So we see that even highly educated, intelligent persons with long pedigrees of public service like Mr. Bork can become victims of negligent and reckless actions by organizations and corporations.
While it appears that Mr. Bork has much in common with many other persons injured apparently through no fault of their own, we should not separate Robert Bork the victim from Robert Bork the legal scholar and philosopher, and former judge, quite yet. For while this case may be the first occasion where Mr. Bork has been a part of the legal system in the role of injured plaintiff, he has previously expressed some definite opinions on the subject.
Mr. Bork has long been an advocate of “tort reform” measures to restrict the rights of injured persons. As recently as 2002, in an article he authored in the Harvard Journal of Law and Public Policy, Mr. Bork that Congress, by legislation, displace state tort law. He admitted, however, that the framers of our Constitution did not grant Congress such power. Mr. Bork wrote:
“State tort law today is different in kind from the state tort law known to the generation of the Framers. The present tort system poses dangers to interstate commerce not unlike those faced under the Articles of Confederation. Even if Congress would not, in 1789, have had the power to displace state tort law, the nature of the problem has changed so dramatically as to bring the problem within the scope of the power granted to Congress. Accordingly, proposals, such as placing limits or caps on punitive damages, or eliminating joint or strict liability, which may once have been clearly understood as beyond Congress’s power, may now be constitutionally appropriate.”
Such a federal tort system would, Mr. Bork believes, combat the problem of frivolous claims and excessive punitive damage awards that apparently plague state courts.
Mr. Bork has long been an advocate of judicial restraint. He has criticized judges who “legislate from the bench.” Reinterpreting the US Constitution to grant Congress powers admittedly not included by the Constitution’s authors sounds like a liberal dose of judicial activism to me.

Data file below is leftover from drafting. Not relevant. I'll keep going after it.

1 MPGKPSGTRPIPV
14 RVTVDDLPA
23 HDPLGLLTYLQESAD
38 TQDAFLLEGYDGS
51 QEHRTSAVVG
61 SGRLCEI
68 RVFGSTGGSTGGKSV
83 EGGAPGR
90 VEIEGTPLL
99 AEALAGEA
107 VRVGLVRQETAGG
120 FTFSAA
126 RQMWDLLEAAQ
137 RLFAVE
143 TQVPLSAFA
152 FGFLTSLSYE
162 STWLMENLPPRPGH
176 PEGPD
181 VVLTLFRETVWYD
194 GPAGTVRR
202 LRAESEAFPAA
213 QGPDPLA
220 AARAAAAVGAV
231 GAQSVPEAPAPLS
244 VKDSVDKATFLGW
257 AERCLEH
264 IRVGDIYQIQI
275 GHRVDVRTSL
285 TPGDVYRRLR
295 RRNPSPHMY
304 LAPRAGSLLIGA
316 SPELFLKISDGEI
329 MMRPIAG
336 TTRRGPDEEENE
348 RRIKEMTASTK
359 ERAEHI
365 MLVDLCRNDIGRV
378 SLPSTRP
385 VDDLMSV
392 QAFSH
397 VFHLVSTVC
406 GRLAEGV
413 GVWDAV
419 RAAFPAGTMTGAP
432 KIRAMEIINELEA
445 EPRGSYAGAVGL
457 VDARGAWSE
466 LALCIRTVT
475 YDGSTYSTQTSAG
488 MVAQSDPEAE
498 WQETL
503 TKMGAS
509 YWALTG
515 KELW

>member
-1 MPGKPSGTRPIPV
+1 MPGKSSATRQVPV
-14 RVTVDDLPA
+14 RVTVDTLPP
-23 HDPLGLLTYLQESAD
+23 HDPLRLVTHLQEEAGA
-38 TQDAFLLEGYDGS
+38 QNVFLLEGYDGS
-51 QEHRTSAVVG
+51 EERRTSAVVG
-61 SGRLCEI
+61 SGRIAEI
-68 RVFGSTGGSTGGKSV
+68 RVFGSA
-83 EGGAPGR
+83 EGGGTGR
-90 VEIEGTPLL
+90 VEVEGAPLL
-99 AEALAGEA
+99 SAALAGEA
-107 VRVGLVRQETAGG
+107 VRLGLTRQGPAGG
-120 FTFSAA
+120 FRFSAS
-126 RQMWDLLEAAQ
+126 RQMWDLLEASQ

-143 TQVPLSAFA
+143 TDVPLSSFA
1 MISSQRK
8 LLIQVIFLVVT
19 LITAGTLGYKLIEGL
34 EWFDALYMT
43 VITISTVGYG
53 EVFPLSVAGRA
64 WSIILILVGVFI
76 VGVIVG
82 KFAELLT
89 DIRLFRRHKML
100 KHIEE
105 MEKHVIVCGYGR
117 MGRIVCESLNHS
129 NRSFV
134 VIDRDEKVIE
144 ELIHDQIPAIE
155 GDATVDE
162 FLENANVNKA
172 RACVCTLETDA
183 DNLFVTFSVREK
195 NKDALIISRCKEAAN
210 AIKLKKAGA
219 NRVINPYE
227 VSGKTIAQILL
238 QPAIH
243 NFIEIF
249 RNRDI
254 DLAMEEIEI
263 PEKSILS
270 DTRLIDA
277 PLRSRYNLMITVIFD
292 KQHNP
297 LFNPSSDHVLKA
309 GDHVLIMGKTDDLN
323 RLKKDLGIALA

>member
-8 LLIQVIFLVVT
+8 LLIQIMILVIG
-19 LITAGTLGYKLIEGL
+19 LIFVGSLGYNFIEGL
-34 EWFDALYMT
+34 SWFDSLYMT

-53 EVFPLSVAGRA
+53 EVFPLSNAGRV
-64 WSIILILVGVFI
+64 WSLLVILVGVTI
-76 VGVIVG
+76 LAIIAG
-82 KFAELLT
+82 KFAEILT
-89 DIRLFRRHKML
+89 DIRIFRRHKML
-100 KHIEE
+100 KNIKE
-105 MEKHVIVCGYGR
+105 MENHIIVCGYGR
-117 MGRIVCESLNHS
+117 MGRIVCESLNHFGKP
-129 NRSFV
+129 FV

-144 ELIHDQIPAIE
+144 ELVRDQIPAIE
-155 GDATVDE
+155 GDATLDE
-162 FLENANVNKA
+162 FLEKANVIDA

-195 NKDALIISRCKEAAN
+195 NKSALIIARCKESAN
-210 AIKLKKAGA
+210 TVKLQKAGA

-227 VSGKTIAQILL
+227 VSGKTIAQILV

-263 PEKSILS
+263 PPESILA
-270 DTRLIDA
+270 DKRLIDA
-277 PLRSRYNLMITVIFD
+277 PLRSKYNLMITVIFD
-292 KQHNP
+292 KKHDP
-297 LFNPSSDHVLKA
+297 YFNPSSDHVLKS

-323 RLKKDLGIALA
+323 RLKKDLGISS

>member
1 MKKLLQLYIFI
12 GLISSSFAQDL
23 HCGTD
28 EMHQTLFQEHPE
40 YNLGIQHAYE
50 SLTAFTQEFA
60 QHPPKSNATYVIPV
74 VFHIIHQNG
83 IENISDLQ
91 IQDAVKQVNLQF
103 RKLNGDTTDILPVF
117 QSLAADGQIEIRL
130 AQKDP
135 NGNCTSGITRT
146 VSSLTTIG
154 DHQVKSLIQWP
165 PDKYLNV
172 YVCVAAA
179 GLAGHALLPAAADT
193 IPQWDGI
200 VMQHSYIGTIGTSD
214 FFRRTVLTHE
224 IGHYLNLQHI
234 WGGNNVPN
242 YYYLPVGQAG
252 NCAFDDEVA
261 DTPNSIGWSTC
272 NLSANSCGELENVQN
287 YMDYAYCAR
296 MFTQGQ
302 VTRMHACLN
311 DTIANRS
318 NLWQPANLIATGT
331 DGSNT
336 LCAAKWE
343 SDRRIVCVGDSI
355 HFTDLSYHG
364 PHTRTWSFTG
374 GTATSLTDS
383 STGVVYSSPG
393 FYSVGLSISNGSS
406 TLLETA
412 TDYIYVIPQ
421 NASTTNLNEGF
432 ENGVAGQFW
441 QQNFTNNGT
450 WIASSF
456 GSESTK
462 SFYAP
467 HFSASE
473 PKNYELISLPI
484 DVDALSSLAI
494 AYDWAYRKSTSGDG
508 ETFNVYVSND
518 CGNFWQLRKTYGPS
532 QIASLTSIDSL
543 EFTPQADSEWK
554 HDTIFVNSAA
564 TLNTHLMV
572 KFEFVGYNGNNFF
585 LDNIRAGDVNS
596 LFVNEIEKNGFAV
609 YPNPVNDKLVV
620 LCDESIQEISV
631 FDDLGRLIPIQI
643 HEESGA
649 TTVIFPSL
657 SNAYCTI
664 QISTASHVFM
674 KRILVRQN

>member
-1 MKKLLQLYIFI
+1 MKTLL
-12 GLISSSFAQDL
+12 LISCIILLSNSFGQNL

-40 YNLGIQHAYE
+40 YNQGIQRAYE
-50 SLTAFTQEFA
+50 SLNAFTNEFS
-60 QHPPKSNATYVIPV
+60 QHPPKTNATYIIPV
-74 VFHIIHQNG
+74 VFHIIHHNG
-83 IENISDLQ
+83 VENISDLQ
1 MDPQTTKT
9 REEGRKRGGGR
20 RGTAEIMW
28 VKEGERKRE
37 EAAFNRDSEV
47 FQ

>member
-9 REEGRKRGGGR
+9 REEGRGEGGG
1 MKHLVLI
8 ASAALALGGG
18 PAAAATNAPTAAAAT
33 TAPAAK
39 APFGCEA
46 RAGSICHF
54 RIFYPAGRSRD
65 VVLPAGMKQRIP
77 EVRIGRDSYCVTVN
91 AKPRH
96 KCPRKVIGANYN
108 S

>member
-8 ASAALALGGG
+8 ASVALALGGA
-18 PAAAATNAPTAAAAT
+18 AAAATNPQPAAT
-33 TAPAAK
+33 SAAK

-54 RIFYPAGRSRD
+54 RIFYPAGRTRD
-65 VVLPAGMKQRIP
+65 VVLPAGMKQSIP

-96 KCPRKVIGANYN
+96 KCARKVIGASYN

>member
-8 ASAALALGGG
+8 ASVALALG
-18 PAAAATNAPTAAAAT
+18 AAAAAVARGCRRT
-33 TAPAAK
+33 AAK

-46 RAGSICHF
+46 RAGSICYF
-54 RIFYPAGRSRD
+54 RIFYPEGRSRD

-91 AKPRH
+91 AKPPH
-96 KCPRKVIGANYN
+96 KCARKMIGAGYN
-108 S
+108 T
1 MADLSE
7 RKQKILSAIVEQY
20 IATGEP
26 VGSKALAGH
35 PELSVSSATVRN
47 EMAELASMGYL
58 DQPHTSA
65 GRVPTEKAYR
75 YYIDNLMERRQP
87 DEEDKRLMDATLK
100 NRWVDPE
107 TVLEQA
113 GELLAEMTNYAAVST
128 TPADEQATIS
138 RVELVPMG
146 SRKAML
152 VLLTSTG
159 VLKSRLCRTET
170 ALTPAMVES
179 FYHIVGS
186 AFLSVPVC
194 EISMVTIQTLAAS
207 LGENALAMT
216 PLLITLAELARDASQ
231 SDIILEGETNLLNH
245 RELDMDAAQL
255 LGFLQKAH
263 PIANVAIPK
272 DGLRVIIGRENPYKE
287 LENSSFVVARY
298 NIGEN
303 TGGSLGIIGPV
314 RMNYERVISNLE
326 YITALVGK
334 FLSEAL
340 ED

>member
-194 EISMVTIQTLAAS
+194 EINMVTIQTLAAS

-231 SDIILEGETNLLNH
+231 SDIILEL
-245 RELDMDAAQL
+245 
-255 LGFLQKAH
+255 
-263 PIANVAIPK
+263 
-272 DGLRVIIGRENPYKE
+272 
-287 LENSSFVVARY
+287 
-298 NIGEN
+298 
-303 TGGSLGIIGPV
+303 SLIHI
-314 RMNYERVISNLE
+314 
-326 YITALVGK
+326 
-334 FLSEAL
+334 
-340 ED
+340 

Admittedly, I know very little about the facts of Mr. Bork’s accident. If the Yale Club did not provide a means of ascending a dais and if it was a very high step and if there was no support provided, I can see how a case of negligence could be proven. No argument from me that the claim itself is frivolous. And, if Mr. Bork can prove his case, and if he incurred medical expenses, and wage loss and pain and suffering, he is entitled to reasonable compensation from the responsible parties. That seems to make common sense. But what makes this case especially interesting, is the nature of the claims a person of
Mr. Bork’s philosophy makes against the parties he holds responsible and the relief to which he claims he is entitled. It is also equally fascinating to consider what relief Mr. Bork get if his accident occurred under similar circumstances at the Detroit Athletic Club, Detroit, Michigan, the state where Mr. Bork is employed as a Professor of Law. And, coincidentally, a state where much of the indigenous judiciary has made Mr. Bork’s legal philosophy (or what they thought it was), the law of this state.
First, let’s take a closer look at Mr. Bork’s New York complaint. Quite honestly, if there is negligence here, it is because someone at the event didn’t think a step or railing to the dais was needed. Or forgot to even think whether one was necessary. Or accidentally removed on that was already there. Simple carelessness. Well, that is not quite good enough for Mr. Bork, the advocate of restraint, and the opponent of the frivolous claim. He alleges that the actions of the Yale Club were not merely negligent or careless, but willful, wanton and reckless. Maybe I misunderstood the facts. Maybe a member of the Yale Club threw him off the dais.
Anyhow, the actions of the Yale Club were so shocking the Mr. Bork does not merely want reasonable compensation ($1,000,000), but Mr. Bork wants the Yale Club to pay punitive damages, which of course he will be happy to keep for himself.